“From climate change to civil rights, the job of the National Park Service is to stand behind and represent our nation’s most challenging stories.”

On the first day of what will be two weeks of seasonal staff training, one of my supervisors stood at the front of the thirty members of the Division of Interpretation and Education for the East side of Rocky Mountain National Park and said these words. I was struck and excited, reminded of exactly why (and how) I am excited by the Park Service and my role here as the Science Education Intern.

This last week has been a whirlwind of long days, note taking and research, as the entire department convenes for seasonal training and explore our relationships with one another, the Park, our jobs and roles. I’ve really valued this first week, with opportunities ranging from beginning to research our own programs to develop, to traveling through the tundra, to engaging with our counterparts on the Western side of the Park, because of the emphasis every single one of our supervisors has placed on value, originality and depth. It is incredible to be part of a team that strives not only to represent the Park to its visitors and use the natural beauty and significance of Rocky to unlock an appreciation for natural spaces and environmental protection, but also properly arming and empowering its staff.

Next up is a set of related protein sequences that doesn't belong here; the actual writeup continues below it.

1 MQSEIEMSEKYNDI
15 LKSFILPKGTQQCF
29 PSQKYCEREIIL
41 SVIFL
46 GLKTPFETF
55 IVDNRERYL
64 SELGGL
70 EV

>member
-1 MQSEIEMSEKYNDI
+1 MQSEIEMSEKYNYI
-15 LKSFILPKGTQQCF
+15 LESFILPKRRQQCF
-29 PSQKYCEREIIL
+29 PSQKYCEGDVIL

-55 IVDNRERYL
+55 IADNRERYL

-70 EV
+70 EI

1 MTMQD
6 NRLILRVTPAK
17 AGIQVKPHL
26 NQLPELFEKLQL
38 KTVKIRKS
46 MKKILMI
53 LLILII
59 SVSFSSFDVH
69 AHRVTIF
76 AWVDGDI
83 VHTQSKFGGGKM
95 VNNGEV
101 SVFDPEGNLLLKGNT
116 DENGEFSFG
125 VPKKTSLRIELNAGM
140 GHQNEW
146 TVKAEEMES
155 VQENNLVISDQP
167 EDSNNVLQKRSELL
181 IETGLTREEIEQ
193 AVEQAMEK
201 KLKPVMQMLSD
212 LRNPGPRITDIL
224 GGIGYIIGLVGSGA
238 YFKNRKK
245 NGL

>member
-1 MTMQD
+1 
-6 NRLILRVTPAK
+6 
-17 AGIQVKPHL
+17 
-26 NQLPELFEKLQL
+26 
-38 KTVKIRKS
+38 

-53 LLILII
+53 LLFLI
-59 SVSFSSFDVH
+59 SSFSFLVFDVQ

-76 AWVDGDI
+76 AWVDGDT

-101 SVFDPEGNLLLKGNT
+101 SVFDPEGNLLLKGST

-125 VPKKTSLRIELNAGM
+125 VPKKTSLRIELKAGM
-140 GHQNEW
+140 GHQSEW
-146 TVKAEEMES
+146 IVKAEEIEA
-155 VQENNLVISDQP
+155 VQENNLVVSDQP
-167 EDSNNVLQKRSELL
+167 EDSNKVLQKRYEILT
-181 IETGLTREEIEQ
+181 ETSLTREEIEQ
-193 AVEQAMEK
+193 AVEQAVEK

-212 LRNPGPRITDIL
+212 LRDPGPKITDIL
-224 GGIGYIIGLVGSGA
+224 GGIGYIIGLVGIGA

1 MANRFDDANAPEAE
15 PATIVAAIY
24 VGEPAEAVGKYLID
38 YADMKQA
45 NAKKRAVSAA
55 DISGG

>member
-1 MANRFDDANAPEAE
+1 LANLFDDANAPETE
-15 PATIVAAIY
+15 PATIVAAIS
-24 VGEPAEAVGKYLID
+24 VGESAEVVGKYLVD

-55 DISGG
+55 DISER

Each supervisor, with precise training, workshops, resources and sessions has asked each of us on the staff to be reflective in regard to how we see ourselves and others and think critically about our mission and task. Even as I am daunted by the prospect of having just one more week of training before I have to give my very first public programs, I feel relaxed knowing I have been entrusted with a plethora of techniques, skills and trainings to help me feel comfortable — with myself, the resources, the park and leading programming. The level of care and warmth I feel from this team is a big shift coming from New York, but a welcomed one. I was happy for the short break of this weekend and the opportunity to explore some more of Rocky by myself, but I am delighted by the prospect of next week’s training.

Elk cow and baby spotted during one our training roves!

At our visit to the West side of the park near the portal town of Grand Lake. It was amazing to meet our counterparts and learn the similarities of our jobs, despite deep differences in the ecology of the two sides of the Continental Divide.

Views of the historic Holzwarth Ranch, a homestead operated within the West side of the Park located along the head waters of the Colorado River.

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